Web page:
The Severest Test Of All

was then made. The engine was drawn up Queen-street to Messrs. Green’s factory, one of the highest parts of the town. Two splendid streams of water were soon poured high over the roof, and, in fact, over the weather-cock on the turret. At this point the water-mains are small, notwithstanding which it was easily seen that in case of emergency the steamer would render an excellent account of itself.

  Then came the greatest object lesson of the afternoon. The steamer was allowed a rest, and a jet of water was obtained from a hydrant near. The water rose feebly to the middle floor of the factory – a tremendous contrast to the two jets when the steamer was used, and the value of the new steam fire-engine was demonstrated beyond question.

  A “Rushden Echo” representative interviewed a large number of experts present, every-one expressed the utmost satisfaction with the tests to which the steamer had been subjected.

Social Gathering

  At the conclusion of the tests, Mr. F. Ballard, J.P., the chairman of the Rushden Urban Council, entertained the firemen, the visitors, and others to tea in the Fire Station, an excellent spread being provided.

  At the close of the meal, Mr. Ballard welcomed the visitors and said that to the Rushden Urban Council and the Rushden Volunteer Fire Brigade that was a red-letter day.  For a long time past the question of a steam fire engine for Rushden had received the consideration of the Council, and for various reasons it had been found necessary to postpone the matter; but to-day, he was glad to say, they were practically unanimous on the desirability of getting the most up-to-date appliances in case of fire.  They had one of the best fire-stations in Northamptonshire, if not the very best, but some of the members of the Council felt that they had not done all that was necessary until they had a steamer which would bring their fire-extinguishing appliances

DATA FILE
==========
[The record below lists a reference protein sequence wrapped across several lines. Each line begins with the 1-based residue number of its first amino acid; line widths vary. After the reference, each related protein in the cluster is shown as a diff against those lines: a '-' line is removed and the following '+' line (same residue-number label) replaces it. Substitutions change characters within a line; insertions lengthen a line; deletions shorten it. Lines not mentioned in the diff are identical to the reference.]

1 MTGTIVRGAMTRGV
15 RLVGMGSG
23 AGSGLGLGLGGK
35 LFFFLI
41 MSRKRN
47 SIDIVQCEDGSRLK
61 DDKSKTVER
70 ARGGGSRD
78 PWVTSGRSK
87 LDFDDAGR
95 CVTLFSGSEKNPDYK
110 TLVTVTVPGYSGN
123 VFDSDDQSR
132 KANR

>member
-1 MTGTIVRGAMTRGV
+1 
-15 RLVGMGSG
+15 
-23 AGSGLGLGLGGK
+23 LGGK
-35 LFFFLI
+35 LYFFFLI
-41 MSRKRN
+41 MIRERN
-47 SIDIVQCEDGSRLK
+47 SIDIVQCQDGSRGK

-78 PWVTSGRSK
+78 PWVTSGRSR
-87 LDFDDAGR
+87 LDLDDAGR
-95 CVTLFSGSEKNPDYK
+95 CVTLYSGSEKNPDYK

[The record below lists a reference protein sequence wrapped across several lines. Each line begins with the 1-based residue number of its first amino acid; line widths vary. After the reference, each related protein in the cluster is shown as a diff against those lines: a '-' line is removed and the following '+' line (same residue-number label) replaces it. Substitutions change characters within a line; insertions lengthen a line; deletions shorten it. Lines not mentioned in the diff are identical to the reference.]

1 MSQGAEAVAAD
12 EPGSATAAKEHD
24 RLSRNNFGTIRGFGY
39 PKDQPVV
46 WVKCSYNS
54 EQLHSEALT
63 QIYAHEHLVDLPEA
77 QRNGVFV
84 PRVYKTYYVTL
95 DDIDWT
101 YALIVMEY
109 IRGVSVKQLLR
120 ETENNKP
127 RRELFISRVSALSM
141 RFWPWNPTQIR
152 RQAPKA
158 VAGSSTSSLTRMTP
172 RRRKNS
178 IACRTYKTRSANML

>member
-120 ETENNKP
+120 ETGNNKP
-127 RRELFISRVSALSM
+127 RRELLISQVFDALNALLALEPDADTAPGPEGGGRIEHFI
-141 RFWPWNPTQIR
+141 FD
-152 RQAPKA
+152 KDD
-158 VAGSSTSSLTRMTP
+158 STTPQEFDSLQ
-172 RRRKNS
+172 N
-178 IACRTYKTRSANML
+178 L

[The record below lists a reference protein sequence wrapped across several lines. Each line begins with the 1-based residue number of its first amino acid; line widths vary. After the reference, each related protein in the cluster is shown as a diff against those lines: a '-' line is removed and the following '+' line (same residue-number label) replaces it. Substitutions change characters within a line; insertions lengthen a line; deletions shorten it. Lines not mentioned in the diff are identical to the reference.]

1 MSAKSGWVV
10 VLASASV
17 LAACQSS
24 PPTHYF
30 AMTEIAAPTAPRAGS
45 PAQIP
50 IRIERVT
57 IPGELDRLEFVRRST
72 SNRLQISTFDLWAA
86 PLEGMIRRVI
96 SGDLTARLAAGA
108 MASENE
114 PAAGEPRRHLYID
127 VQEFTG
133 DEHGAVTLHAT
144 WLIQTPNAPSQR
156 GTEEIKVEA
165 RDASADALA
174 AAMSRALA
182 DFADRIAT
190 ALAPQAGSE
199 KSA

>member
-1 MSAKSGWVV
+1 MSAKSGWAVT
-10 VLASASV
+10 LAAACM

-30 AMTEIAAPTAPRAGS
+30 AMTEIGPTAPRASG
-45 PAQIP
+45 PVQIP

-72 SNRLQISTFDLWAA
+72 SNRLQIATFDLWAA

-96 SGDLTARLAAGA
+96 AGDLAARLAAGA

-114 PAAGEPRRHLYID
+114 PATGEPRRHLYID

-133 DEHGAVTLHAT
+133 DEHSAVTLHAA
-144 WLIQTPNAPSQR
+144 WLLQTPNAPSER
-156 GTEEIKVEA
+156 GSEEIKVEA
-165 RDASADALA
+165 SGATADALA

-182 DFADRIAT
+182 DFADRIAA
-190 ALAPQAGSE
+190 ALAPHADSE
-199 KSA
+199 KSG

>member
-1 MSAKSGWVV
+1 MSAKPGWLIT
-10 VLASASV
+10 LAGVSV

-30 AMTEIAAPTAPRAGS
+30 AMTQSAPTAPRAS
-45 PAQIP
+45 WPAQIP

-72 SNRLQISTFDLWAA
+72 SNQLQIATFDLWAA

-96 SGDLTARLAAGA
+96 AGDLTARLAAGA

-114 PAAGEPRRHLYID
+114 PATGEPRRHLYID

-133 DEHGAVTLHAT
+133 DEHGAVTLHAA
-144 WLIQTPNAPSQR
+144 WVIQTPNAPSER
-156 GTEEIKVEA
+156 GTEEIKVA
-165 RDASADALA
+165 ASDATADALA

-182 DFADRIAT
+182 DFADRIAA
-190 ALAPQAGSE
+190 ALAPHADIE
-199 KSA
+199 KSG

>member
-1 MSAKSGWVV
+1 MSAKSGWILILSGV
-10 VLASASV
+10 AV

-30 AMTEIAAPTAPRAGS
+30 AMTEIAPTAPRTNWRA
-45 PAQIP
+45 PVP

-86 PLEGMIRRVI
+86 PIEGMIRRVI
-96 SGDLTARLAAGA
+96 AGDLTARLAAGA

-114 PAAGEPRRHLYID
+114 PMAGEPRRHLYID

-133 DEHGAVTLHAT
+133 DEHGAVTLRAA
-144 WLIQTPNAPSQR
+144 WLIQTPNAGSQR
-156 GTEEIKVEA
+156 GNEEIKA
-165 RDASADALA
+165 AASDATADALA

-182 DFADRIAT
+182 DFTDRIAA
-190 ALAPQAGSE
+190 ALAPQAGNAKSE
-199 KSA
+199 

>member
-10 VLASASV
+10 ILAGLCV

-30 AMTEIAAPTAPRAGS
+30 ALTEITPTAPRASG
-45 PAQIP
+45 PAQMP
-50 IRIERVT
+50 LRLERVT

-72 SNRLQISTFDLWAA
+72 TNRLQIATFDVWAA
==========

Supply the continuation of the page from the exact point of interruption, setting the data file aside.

Right Up-To-Date

They had tested the engine that day in various parts of the town, and from all that he could gather the tests were thoroughly satisfactory.  He hoped it would be a long time before the engine was required for practical purposes, but up-to-date appliances were a necessity, because it was a serious disaster to a manufacturing town when a factory was burnt out.  It was not only the manufacturer himself who suffered – the workmen whom he employed were also sufferers in case of fire.  Then, in addition to the saving of property, there was also very often the saving of life.  For the small amount that was required to provide a steam fire-engine, he certainly thought they ought to go as far as that.  He did not think there had been two opinions on the Urban Council as to the desirableness of providing a steamer.  As to the proper time when they could afford this